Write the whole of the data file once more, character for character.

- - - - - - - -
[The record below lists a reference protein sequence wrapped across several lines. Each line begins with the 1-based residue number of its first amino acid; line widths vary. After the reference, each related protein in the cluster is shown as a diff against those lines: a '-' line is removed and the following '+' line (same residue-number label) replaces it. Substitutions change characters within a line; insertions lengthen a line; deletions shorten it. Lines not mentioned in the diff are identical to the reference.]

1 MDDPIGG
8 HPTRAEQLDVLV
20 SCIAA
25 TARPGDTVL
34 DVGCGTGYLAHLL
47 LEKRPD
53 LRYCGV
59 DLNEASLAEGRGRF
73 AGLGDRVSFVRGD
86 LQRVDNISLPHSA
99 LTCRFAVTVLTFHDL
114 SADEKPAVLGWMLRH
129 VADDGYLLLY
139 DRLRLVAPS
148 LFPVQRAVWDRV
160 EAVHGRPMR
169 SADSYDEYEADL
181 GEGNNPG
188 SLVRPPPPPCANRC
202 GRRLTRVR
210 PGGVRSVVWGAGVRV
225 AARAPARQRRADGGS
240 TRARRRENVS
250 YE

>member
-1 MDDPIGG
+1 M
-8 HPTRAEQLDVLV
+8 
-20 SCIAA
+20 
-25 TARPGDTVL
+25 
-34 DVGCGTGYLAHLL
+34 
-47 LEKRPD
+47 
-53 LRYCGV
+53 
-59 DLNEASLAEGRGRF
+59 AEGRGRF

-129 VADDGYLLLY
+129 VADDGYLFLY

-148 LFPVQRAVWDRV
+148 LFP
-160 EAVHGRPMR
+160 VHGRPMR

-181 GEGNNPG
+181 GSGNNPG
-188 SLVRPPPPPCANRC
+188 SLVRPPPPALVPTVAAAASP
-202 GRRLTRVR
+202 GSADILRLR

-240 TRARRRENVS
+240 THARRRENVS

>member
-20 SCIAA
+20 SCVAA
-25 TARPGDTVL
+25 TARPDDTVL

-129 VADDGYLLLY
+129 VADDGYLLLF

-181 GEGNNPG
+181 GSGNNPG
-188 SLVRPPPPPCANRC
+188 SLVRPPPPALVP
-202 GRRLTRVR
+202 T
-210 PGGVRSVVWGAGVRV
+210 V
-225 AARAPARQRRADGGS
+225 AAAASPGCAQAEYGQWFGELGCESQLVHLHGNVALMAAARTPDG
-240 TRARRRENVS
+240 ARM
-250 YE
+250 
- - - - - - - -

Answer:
[The record below lists a reference protein sequence wrapped across several lines. Each line begins with the 1-based residue number of its first amino acid; line widths vary. After the reference, each related protein in the cluster is shown as a diff against those lines: a '-' line is removed and the following '+' line (same residue-number label) replaces it. Substitutions change characters within a line; insertions lengthen a line; deletions shorten it. Lines not mentioned in the diff are identical to the reference.]

1 MDDPIGG
8 HPTRAEQLDVLV
20 SCIAA
25 TARPGDTVL
34 DVGCGTGYLAHLL
47 LEKRPD
53 LRYCGV
59 DLNEASLAEGRGRF
73 AGLGDRVSFVRGD
86 LQRVDNISLPHSA
99 LTCRFAVTVLTFHDL
114 SADEKPAVLGWMLRH
129 VADDGYLLLY
139 DRLRLVAPS
148 LFPVQRAVWDRV
160 EAVHGRPMR
169 SADSYDEYEADL
181 GEGNNPG
188 SLVRPPPPPCANRC
202 GRRLTRVR
210 PGGVRSVVWGAGVRV
225 AARAPARQRRADGGS
240 TRARRRENVS
250 YE

>member
-1 MDDPIGG
+1 M
-8 HPTRAEQLDVLV
+8 
-20 SCIAA
+20 
-25 TARPGDTVL
+25 
-34 DVGCGTGYLAHLL
+34 
-47 LEKRPD
+47 
-53 LRYCGV
+53 
-59 DLNEASLAEGRGRF
+59 AEGRGRF

-129 VADDGYLLLY
+129 VADDGYLFLY

-148 LFPVQRAVWDRV
+148 LFP
-160 EAVHGRPMR
+160 VHGRPMR

-181 GEGNNPG
+181 GSGNNPG
-188 SLVRPPPPPCANRC
+188 SLVRPPPPALVPTVAAAASP
-202 GRRLTRVR
+202 GSADILRLR

-240 TRARRRENVS
+240 THARRRENVS

>member
-20 SCIAA
+20 SCVAA
-25 TARPGDTVL
+25 TARPDDTVL

-129 VADDGYLLLY
+129 VADDGYLLLF

-181 GEGNNPG
+181 GSGNNPG
-188 SLVRPPPPPCANRC
+188 SLVRPPPPALVP
-202 GRRLTRVR
+202 T
-210 PGGVRSVVWGAGVRV
+210 V
-225 AARAPARQRRADGGS
+225 AAAASPGCAQAEYGQWFGELGCESQLVHLHGNVALMAAARTPDG
-240 TRARRRENVS
+240 ARM
-250 YE
+250 